Today I am guesting at two blogs – imagine that! Pepper and I have swapped appearances today, so I am on her Pepperwords site, and I am also over at Jeff Horton’s A Novel Perspective.
Today my guest for the Blogger Book Fair is M Pepper Langlinais. Best known for her Sherlock Holmes stories, she is also the author of “St. Peter in Chains” and “The K-Pro.” She is a active playwright, and her short play “Warm Bodies” has been produced at two separate festivals and will soon be published by the Northwest Playwrights Alliance in their annual anthology. The following is an excerpt from her novel The K-Pro. This morning we will have tea and crumpets. It just seems like that kind of day. Enjoy.
Across the wide green at the side of the house was a garden, in full bloom in early June. Andra and David walked toward it in silence, side by side, though Andra noticed David was careful not to walk near enough to even accidentally brush or touch her. The closer they came to the colorful jumble of plants, the stronger the smell of them became, the breeze off the ocean below only managing to blow around the hot air and heavy perfume of flowers.
“It’s just a bay,” David said, unprompted, just for something to say. “An inlet, really.”
Andra nodded as if this were an interesting and important fact.
“You see how the land gives way . . .” David gestured to the far side of the garden, which was bordered by a short wall of piled stones. It didn’t look to Andra like it would stop anyone from falling; on the contrary, Andra thought someone might be just as likely to trip on it and go flying out into the open air.
As if reading the direction of her thoughts, David said, “It’s not that long a way down.”
There had been no path on the lawn, and there wasn’t one in the garden, either, only grass between the flowerbeds, though the landscapers had left plenty of space. Andra guessed four people could walk shoulder to shoulder between the plantings. Or, in their case, it was just enough room for her and David to maintain a comfortable distance from one another. Now they meandered past hot pink somethings (Andra was terrible at gardening, though she could identify roses and tulips pretty definitely), and yellow other things, and some whites and purples, steadily making their way toward the wall.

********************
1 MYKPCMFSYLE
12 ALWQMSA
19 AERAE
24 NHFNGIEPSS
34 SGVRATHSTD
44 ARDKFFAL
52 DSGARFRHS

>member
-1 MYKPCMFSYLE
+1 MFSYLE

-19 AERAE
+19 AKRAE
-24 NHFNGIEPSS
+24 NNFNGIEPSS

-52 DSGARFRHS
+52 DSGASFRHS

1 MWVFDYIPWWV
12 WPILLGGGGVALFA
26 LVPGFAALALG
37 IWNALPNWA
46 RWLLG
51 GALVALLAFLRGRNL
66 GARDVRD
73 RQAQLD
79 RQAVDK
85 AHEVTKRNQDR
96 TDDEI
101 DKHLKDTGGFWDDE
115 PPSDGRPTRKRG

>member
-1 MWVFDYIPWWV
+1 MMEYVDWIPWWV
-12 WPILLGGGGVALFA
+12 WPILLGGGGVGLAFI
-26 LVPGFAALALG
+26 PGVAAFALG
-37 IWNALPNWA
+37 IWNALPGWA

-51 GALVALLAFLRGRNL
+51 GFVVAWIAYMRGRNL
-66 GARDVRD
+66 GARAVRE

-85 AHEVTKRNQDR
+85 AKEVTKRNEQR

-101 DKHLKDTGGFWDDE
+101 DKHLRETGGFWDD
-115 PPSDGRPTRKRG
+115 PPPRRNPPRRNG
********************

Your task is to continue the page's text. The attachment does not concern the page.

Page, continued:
“Something there is that doesn’t love a wall,” Andra quoted.
“What?” asked David, sounding yet again as if he’d only just arrived from somewhere else. Andra wondered where he went when inside his mind.
“Robert Frost,” she said. “The poet?” When David only continued to stare blankly, Andra added, “You probably don’t have to learn him over here.”
“We’ve got plenty of our own,” said David as he picked his way through some yellows that lined the wall, presumably planted there to keep people away from it, though David’s long legs allowed him to get over them with relative ease. He took a seat on the uneven pile, and Andra blanched as one of the flat, smooth stones shifted beneath him.
“What’s wrong?” David asked.
“That’s not . . . really very safe, is it?”
David glanced over his shoulder. “It’s fine. It doesn’t drop straight to the water, you see? Kind of like a ha-ha. But without the cows.”
Andra didn’t know what a ha-ha was, or what cows had to do with anything, nor could she see what David meant from where she stood, and she didn’t want to. Something panicky fluttered in her chest. “The stones are loose,” she pointed out. “They’re just piled, not, you know, stuck together or anything.”
David cocked his bright eyes at her, and in that moment Andra saw just why they were the subject of so much Internet fan-girl chatter. The brilliant sunlight only served to make them clearer, so that they rivaled the sky for color. All at once Andra felt like she were falling forward and found herself thankful she wasn’t anywhere near the open drop. Reflexively, she dug the heels of her sandals into the grass as if to ground herself, and David’s eyes traveled away from Andra’s face to her feet, restoring her to rational thinking.
“You should sit,” said David, “if your feet are bothering you.”
“They’re not . . .” Andra began, but there was no good way to explain what had just happened.
“Anyway, you shouldn’t be sitting there. Look, you’re stepping all over the whatever-they-ares.”
“Am I?” David leaned a little forward to look past his own knees while simultaneously lifting his feet, and the rocks beneath him teetered.
A fresh wellspring of panic bubbled inside Andra. “Please,” she said, no longer caring that she sounded whiny and childish.
“Narcissi,” David mused.
Stung by what she thought was an insult, Andra retorted, “Fine, go ahead and fall if you’re going to be that way about it.”
David lifted his head—too quickly, as it turned out, the momentum of his movement causing the rocks he was perched on to finally give way. They slipped out from under him like a deck of cards fanning and sliding, and David fell backward, head and shoulders first in an ungraceful somersault.
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